Concert Review: Muse

From thought-provoking songs to grandiose stage presence, Muse gave San Diego a performance like no other.

Rating: 5.0/5.0
Date: Jan. 7
Location: Valley View Casino Center

Muse does not disappoint. With “Drones” as the seventh installment into an impressive discography, Muse goes back to what it does best — playing instruments. This, coupled with the band’s elaborate live performance, gave the packed Valley View Casino Center reason to love Muse all the more.

The audience was enveloped in utter darkness. Floating UFO-like spheres outlined in colored LED lights descended from above as Muse opened with the title track to their latest album. Ensconced in the ethereal, one by one, drummer Dominic Howard, bassist Chris Wolstenholme and finally leading man Matt Bellamy appeared on stage to break the symphonic “Drones” with the heavy bass riff of “Psycho.”

Muse didn’t just sing their skepticism of drone warfare and the disconnection between advanced military interventions and human lives — they showed it, too. The drill sergeant in “Psycho” wasn’t just another audio component to the song, but a visual stimulus. The 360-degree center stage ceiling screens were jammed with a drill sergeant yelling right at the audience. “The Handler” was complemented with Bellamy and Wolstenholme positioned in front of drop-down screens showing light projections of puppeteer hands. With some impressive body tracking, the strings “attached” to Bellamy and Wolstenholme followed their movements as Bellamy sang out “I have been programmed to obey/ And now/ You are my handler/ And I/ I will execute your demands.” It’s an impressive visual and an eerie reminder of the narrative behind Drones.

Interspersed between the newer tracks were singles of Muse’s past. “Plug in Baby” began with a slow, distorted build up of Bellamy’s guitar. The track eventually brought Bellamy to his knees, shredding away at his guitar until his forehead touch the stage and resembled a prostrating figure. “Supermassive Black Hole” and “Starlight” came right after another, the ground floor being illuminated with a cosmic orange hue and images of the galaxy projected on the overhead screens. As Bellamy broke into the well-known chorus of “Starlight” and big black balloons came down on the crowds, he grabbed one of the aerial cameras and put the mic to it, cueing everyone to sing “My life/ You electrify my life/ Let’s conspire to ignite/ All the souls that would die just to feel alive.”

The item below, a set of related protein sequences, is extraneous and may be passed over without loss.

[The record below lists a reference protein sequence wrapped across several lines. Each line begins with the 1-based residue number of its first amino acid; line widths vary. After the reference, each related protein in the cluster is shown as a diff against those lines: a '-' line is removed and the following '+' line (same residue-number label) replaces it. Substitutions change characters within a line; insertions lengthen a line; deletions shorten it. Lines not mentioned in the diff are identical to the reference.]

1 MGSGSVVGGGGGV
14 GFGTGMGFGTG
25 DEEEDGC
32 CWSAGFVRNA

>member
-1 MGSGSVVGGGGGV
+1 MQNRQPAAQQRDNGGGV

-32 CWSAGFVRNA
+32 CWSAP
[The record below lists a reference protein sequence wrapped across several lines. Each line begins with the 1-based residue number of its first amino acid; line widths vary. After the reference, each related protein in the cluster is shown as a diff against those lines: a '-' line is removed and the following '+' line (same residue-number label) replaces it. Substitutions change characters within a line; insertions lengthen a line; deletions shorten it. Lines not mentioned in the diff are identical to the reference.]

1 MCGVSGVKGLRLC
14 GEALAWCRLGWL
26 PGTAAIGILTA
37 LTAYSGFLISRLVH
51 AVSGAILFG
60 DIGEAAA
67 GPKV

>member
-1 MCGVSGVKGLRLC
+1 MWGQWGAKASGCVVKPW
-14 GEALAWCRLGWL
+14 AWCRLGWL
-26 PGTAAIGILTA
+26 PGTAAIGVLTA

The band’s stage eccentricities varied from a literal remote-controlled Reaper drone floating from one end of the stage to another during “The Globalist” to Bellamy and Wolstenholme being lit with (visualized) flames during “Undisclosed Desires.” And, of course, there was a little bit of guitar tossing and dragging by Bellamy before “Time is Running Out.”

As a member of a band that skips the schmoozing and goes straight to doing what it does best, Bellamy briefly took to the mic towards the end of their nearly two hour set and said, “We got a treat for you guys coming out today.” Closing with “Mercy” and the grandiose “Knights of Cydonia,” human-shaped confetti filled the airspace and Bellamy sweetly closed with “You and I must fight for our rights/ You and I must fight to survive.” A fitting embodiment of their latest album, a fitting message to show that Muse’s work transcends the temptation to cater to radio airwaves but commits to creating meaningful songs that will stand the test of time.

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